Forbidden Zone

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Forbidden Zone
Forbidden Zone.jpg
Theatrical reissue poster
Directed by Richard Elfman
Produced by Richard Elfman
Screenplay by Matthew Bright
Richard Elfman
Nick James
Nick L. Martinson
Story by Richard Elfman
Starring Hervé Villechaize
Susan Tyrrell
Gisele Lindley
Jan Stuart Schwartz
Marie-Pascale Elfman
Virginia Rose
Ugh-Fudge Bwana
Phil Gordon
Hyman Diamond
Toshiro Boloney
Danny Elfman
Viva
Joe Spinell
The Kipper Kids
Music by Danny Elfman
Cinematography Gregory Sandor
Editing by Martin Nicholson
Distributed by Samuel Goldwyn Company
Release dates
  • March 21, 1980 (1980-03-21)
Running time 73 min.
Country United States
Language English
Budget $300,000

Forbidden Zone is a 1980[1] musical comedy film based upon the stage performances of the Mystic Knights of the Oingo Boingo.[2] Originally shot on black-and-white film, the story of Forbidden Zone involves an alternate universe accessed through a door in the house of the Hercules family. Directed and produced by Richard Elfman, who co-wrote the film with fellow Mystic Knights member Matthew Bright, it was the first film scored by his brother Danny Elfman. The film stars Hervé Villechaize, Susan Tyrrell and members of the Mystic Knights of the Oingo Boingo, and features appearances by Warhol Superstar Viva, Joe Spinell and The Kipper Kids. Herve Villechaize kicked his cheque back into the production, even painted sets on weekends. The only actual paid actor was Phil Gordon, who played Flash. All the other SAG actors kicked their cheques back into the show.[3]

Forbidden Zone was made as an attempt to capture the essence of The Mystic Knights of the Oingo Boingo's live performances on film, and also as a means for both Richard Elfman to retire from music to work on film projects, and to serve as a transition between Oingo Boingo's former cabaret style and a New Wave-based style.[1][3] Amid negative reactions to content in the film that had been perceived as being offensive, the film was screened as a midnight movie, received positive notice, and developed a cult following.[1][3] In 2004, the film was digitally restored and released on DVD, and in 2008, the film was colorized.[4]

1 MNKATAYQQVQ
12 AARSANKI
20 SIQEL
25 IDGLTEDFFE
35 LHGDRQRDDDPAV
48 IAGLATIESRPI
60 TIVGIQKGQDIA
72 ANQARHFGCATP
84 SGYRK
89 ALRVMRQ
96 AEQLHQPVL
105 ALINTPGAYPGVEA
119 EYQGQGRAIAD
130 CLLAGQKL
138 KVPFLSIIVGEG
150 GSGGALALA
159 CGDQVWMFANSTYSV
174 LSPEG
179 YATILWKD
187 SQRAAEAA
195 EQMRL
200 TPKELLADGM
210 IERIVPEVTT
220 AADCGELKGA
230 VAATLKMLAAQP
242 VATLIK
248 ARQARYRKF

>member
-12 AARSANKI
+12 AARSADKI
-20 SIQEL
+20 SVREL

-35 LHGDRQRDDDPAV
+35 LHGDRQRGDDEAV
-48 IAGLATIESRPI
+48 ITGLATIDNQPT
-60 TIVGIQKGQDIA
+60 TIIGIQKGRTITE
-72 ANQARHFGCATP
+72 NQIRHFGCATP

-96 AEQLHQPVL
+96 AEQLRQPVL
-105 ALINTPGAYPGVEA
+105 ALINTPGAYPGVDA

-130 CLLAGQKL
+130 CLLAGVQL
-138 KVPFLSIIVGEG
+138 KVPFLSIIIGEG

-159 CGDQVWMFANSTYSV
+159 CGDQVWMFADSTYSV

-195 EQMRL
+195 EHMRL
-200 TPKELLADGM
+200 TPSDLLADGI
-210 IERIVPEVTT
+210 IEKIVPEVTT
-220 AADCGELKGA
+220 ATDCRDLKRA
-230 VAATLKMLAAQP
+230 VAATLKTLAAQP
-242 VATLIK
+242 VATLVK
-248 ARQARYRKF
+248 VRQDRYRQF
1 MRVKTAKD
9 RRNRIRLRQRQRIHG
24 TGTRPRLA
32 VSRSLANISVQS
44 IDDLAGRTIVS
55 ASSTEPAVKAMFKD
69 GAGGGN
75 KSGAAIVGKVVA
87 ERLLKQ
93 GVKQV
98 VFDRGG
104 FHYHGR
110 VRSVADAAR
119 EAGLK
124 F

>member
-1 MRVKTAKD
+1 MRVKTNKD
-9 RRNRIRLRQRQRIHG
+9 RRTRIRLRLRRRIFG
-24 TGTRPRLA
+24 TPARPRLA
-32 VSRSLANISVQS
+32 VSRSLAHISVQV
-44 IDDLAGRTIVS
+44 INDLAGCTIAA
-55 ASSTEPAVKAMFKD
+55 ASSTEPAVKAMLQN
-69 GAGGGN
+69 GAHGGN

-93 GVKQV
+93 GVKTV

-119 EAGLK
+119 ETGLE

Synopsis[edit]

The majority of the film's cast in its colorized finale.

The film begins on "Friday, April 17" at 4 pm in Venice, California. Huckleberry P. Jones (Gene Cunningham), local pimp, narcotics peddler and slumlord, enters a vacant house that he owns. While stashing heroin in the basement, he stumbles upon a mysterious door and enters it, falling into the Sixth Dimension, from which he promptly escapes. After retrieving the heroin, he sells the house to the Hercules family. On their way to school, Frenchy Hercules (Marie-Pascale Elfman) and her brother Flash (Phil Gordon) have a conversation with Squeezit Henderson (Matthew Bright), who tells them that, while being violently beaten by his mother, he had a vision of his transgender sister René (also played by Bright), who had fallen into the Sixth Dimension through the door in the Hercules' basement. Frenchy returns home to confide in her mother, and decides to take just a "little peek" behind the forbidden door in the basement. After arriving in the Sixth Dimension, she is captured by the perpetually topless Princess, who brings Frenchy to the rulers of the Sixth Dimension, the midget King Fausto (Hervé Villechaize) and his queen, Doris (Susan Tyrrell). When the king falls for Frenchy, Queen Doris orders their frog servant, Bust Rod, to lock her up. In order to make sure that Frenchy is not harmed, King Fausto tells Bust Rod to take Frenchy to Cell 63, where the king keeps his favorite concubines (as well as René). The next day at school, Flash tries to convince Squeezit to help him rescue René and Frenchy. When Squeezit refuses, Flash enlists the help of Gramps instead. In the Sixth Dimension, they speak to an old Jewish man who tells them how to help Frenchy escape, but they soon are captured by Bust Rod. Queen Doris interrogates Flash and Gramps and then lowers them into a large septic tank. She then plots her revenge against Frenchy, relocating all the denizens of Cell 63 to a torture chamber. She leaves the Princess to oversee Frenchy's torture and execution, but when a fuse is blown, the torture is put on hold and the prisoners from cell 63 are relocated to keep the King from finding them.